The Romanesque Marche
Romanesque Marche do not deny their focus on many cultural experiences;
the Romanesque landscapes constitute the fabric of the region’s
civilization. Many signs shape the landscape, the stone is combined with
the stones of rocky sanctuaries and hermitages, churches, stony mountains,
lakes, woods, solitude.
The Romanesque art is a quest for ascetic and hidden beauty, a beauty that
is revealed in the skilful use of the local material, the stones from the
Sibillini Mounts, sandstone, travertine, fired bricks on the plain. Just
think of the “stony” suggestion of Sant’Eustachio in
Domòra, near San Severino, or the hermitage Colle San Marco in the
Ascoli area. The “first stone” is that of the Dark Ages, bearing
witness to the dating of manufactured goods of the regional
Other examples are the rigorous icnos of the Abbey Chiaravalle
of Fiastra, and the evolution of Chiaravalle in Castagnola.
Romanesque architectures and roads are strictly linked, as abbeys,
monasteries, parish churches and hospitalia garrisoned the whole
territory. Visitors must imagine a regular net of monastic garrisons which
is matched by roads, a net made by the Flaminia and Salaria roads. Roads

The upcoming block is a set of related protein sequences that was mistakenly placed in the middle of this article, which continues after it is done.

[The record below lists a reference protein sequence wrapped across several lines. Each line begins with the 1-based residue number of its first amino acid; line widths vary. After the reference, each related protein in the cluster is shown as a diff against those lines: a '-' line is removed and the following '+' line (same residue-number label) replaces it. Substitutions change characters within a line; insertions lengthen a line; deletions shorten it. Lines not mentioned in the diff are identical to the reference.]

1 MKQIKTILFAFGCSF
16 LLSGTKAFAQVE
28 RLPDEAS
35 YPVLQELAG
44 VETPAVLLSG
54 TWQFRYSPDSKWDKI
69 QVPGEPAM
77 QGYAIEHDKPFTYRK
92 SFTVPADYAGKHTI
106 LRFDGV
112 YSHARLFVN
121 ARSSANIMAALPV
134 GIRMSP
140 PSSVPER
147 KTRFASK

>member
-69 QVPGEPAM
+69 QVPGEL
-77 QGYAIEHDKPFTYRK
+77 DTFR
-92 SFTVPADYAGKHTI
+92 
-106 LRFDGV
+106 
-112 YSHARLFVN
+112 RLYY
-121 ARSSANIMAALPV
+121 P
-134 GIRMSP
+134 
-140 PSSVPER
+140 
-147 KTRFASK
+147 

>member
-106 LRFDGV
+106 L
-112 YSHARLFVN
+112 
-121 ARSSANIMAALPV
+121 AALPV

passing through the Esino valley, and the Potenza and Chienti valleys, led
to the Apennines. Many inner pathways led from Sulpicanum (Arquata
del Tronto) to Fermo, then to Helvia Recina and San Severino.
It is also worth mentioning the connecting the territory to the coastline,
the Conero Mount and the lower coast of the Piceno area was also connected
through inner pathways, garrisoned by abbeys, parish churches,
hospitalia. The costal road linked Fano with the Flaminia and Emilia
roads, as well as connecting pilgrims and soldiers to the Gargano and the
boats to the Holy Land. Abbeys and parish churches are the link between
the nova and vetera tempora, between the classical period
and Europe’s new foundations.
Parish churches and Benedictine monasteries were built above areas that
were occupied by pagan sanctuaries. Thus, the Christian worship and
monuments were placed on previous pagan sites.
This was due to the charismatic and sacred value of the stone on which to
build. Examples are San Tommaso in Foglia, Santa Maria del Piano, Santa
Maria di Rambona, San Lorenzo in Doliolo, Saints Ruffino and Vitale.
In the light of this several churches were built close to the ruins of
Roman towns; Santa Maria delle Moje from Planina, Santa
Maria delle Macchie, Chiaravalle di Fiastra from Urbs Salvia,
Santa Maria di Rambona from Pollentia.
Taking materials from previous buildings and reusing them were common
practices, which gave rise to a constant phenomenon in the artistic and
architectural heritage of the Marches. The same situation is found in
other areas, both in Italy and Europe.
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